Tis the season for charitable giving.
First, in order to claim a deduction for a contribution to a qualified charitable organization, a taxpayer must itemize deductions. Second, the contribution must be a contribution of money or property made to a qualified organization. Third, the contribution must be paid before the close of the tax year in order to be deductible.
The 2018 increase in standard tax deductions ($12,000 for an individual/married filing separately, $18,000 for a head of household, and $24,000 for married filing jointly) is expected to significantly increase the number of individual taxpayers claiming a standard deduction in place of itemizing. In plain terms, this means that fewer taxpayers are likely to receive any tax benefit from making a charitable donation.
Nonetheless, taxpayers may benefit from “bunching” regular contributions into a single tax year. Consider whether it is possible to take the contributions which would ordinarily be made over multiple years by paying the complete contribution in a single tax year.
Additionally, taxpayers aged 70.5 years and up who are required to take Minimum Required Distributions from Individual Retirement Accounts (“IRA’s”) can transfer charitable contributions to qualified charities directly from the IRA. By directing the contribution to be made directly to the charity, the taxpayer preserves the standard deduction while excluding the contribution from taxable income. In effect, the taxpayer is able to receive the benefit of an itemized deduction while still taking the standard deduction.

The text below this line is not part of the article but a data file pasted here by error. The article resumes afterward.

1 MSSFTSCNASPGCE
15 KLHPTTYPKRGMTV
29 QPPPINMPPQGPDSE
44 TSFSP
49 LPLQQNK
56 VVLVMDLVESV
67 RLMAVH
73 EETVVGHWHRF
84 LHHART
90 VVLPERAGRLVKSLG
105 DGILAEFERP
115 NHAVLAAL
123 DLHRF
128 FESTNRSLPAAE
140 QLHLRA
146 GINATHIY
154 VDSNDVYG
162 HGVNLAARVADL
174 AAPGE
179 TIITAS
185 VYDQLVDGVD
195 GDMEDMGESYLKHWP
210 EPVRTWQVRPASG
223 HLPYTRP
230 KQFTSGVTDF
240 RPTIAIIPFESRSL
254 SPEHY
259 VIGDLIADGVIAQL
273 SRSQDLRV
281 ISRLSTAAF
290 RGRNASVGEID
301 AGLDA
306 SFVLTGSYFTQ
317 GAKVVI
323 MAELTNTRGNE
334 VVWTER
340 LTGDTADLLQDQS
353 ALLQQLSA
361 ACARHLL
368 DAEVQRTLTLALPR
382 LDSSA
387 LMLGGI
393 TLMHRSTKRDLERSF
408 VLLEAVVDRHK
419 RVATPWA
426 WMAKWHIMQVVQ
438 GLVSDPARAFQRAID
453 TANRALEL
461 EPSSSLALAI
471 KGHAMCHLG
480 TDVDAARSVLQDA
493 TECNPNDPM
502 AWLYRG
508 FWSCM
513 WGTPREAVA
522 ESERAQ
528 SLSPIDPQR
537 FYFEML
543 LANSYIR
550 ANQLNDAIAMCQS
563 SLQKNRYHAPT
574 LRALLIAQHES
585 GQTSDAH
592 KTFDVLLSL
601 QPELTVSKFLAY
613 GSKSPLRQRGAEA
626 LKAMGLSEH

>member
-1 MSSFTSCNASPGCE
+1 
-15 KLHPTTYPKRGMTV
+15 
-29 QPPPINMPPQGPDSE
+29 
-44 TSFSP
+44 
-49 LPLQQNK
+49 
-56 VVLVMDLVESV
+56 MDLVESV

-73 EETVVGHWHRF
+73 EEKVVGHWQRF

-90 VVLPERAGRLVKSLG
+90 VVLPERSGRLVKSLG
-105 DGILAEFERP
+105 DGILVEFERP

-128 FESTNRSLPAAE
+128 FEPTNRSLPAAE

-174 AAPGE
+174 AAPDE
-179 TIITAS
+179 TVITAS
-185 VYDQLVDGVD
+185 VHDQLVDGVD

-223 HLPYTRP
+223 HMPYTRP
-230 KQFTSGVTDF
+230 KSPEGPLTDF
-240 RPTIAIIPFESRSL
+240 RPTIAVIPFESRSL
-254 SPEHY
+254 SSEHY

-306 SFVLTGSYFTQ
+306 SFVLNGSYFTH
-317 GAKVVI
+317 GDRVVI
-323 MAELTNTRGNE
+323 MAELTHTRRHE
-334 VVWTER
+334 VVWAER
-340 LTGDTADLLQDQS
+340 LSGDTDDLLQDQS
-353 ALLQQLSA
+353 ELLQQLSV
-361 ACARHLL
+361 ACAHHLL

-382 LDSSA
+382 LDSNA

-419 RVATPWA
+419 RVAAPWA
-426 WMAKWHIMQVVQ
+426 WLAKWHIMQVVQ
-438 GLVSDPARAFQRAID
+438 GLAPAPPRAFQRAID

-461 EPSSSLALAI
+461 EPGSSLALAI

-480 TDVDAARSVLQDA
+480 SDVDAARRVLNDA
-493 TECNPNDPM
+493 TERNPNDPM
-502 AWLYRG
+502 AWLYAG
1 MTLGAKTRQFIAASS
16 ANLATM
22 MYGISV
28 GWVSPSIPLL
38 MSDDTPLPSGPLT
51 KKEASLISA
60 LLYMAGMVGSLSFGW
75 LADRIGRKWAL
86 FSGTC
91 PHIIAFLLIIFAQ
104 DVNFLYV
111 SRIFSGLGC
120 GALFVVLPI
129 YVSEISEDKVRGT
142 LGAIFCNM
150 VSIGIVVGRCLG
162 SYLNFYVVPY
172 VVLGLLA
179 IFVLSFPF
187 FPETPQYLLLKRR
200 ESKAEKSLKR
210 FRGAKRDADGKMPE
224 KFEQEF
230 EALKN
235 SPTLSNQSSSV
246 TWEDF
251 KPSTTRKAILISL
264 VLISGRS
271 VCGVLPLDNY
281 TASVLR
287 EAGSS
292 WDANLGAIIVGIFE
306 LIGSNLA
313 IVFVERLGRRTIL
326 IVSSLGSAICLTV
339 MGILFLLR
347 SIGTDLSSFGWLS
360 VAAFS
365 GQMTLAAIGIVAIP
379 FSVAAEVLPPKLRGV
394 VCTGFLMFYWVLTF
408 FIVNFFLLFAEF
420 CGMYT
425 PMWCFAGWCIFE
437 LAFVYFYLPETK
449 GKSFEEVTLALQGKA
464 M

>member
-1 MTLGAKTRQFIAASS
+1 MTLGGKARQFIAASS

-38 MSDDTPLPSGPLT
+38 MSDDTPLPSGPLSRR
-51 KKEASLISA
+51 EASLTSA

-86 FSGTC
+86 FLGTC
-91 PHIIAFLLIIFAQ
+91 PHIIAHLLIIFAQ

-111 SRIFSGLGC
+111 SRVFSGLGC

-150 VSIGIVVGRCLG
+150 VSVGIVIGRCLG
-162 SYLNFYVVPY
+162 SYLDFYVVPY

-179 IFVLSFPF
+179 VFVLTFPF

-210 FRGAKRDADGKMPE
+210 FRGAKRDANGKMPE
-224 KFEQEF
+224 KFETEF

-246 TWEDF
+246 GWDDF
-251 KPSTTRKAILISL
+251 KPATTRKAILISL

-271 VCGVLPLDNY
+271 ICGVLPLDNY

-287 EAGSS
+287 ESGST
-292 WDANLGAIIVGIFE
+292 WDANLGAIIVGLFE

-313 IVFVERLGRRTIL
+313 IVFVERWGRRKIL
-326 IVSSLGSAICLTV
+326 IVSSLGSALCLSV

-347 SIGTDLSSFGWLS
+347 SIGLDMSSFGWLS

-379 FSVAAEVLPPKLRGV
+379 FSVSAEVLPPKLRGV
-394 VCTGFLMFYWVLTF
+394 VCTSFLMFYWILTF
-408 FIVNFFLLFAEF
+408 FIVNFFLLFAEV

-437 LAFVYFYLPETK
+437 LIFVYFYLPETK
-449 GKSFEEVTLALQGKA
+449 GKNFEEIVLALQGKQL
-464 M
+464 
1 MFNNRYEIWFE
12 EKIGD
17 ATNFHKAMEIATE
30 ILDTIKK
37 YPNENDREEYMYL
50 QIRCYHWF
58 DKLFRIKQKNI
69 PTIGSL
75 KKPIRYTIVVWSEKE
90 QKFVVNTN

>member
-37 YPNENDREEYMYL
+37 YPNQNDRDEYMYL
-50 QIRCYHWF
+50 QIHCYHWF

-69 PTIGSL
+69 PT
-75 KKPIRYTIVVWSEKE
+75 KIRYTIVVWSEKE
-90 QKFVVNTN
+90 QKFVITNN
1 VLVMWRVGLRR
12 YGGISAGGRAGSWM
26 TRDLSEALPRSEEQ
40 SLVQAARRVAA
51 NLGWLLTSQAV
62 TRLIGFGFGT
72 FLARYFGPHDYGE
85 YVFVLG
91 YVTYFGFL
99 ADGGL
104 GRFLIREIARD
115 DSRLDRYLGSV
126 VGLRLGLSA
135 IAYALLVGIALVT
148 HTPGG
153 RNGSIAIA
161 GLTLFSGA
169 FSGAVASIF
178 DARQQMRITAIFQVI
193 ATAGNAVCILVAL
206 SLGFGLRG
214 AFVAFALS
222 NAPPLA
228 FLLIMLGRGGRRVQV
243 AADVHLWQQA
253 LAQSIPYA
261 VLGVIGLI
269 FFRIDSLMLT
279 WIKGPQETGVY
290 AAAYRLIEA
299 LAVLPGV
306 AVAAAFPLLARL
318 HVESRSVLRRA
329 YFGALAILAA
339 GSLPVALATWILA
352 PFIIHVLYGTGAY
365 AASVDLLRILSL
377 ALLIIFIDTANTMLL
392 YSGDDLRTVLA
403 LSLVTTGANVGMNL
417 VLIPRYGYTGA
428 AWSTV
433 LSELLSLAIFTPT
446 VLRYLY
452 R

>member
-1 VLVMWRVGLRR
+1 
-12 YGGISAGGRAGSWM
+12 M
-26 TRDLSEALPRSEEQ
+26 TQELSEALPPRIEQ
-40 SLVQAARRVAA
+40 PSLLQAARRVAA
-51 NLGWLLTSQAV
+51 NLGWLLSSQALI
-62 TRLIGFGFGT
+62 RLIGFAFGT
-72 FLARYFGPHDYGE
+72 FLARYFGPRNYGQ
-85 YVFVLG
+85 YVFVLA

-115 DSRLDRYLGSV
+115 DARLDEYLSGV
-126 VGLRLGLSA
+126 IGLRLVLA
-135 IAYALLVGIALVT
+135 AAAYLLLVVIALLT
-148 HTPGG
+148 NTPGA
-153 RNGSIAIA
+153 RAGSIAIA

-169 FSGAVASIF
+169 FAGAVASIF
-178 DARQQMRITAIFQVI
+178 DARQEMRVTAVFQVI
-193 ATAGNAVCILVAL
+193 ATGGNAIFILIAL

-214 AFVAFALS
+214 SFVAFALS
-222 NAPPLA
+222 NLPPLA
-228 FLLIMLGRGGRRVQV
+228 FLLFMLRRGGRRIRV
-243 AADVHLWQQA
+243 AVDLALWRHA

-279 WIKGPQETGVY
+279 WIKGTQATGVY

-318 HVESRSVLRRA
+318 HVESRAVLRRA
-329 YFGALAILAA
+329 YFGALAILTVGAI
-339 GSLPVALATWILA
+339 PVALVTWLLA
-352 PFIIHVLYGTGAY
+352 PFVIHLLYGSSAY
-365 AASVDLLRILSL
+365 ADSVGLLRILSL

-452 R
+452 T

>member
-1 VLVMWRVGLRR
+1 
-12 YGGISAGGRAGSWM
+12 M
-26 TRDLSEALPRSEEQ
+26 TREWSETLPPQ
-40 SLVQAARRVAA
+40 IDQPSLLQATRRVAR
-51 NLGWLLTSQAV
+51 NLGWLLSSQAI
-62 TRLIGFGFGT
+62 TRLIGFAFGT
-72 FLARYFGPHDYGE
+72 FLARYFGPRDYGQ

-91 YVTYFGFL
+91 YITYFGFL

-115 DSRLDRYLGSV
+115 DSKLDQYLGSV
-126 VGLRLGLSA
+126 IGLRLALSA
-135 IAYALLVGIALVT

Qualified organizations under Section 170 of the Internal Revenue Code include churches, other religious organizations, many educational organizations, many charities for the poor and disadvantaged, U.S. governmental entities, and many more. For a complete list of recognized charities, go to IRS.gov/EO/SelectCheck. You may not deduct contributions to a specific individual or individuals, even if those individuals are in need of assistance.
The term “money or property” includes cash, liquid assets, investment assets, and any other property with a monetary value. You may not deduct the value of your time or services.
For contributions of property, the amount of the contribution is generally the fair market value of the property, subject to a number of exceptions. Donors are responsible for obtaining a contemporaneous written acknowledgment from the donee for any single contribution of $250 or more. Special rules exist regarding the donation of boats, airplanes, or automobiles.
Gifts of appreciated assets, such as stock shares made directly to a qualified charity, generally avoid capital gain recognition and provide an income tax deduction.
The maximum amount of charitable deduction that may be taken in any given year depends upon your income for such year, the type of charitable contributions made, and the type of qualified organization receiving the contribution.
For further information, please call Elizabeth Brickfield in the Las Vegas, Nevada office at (702) 550-4464.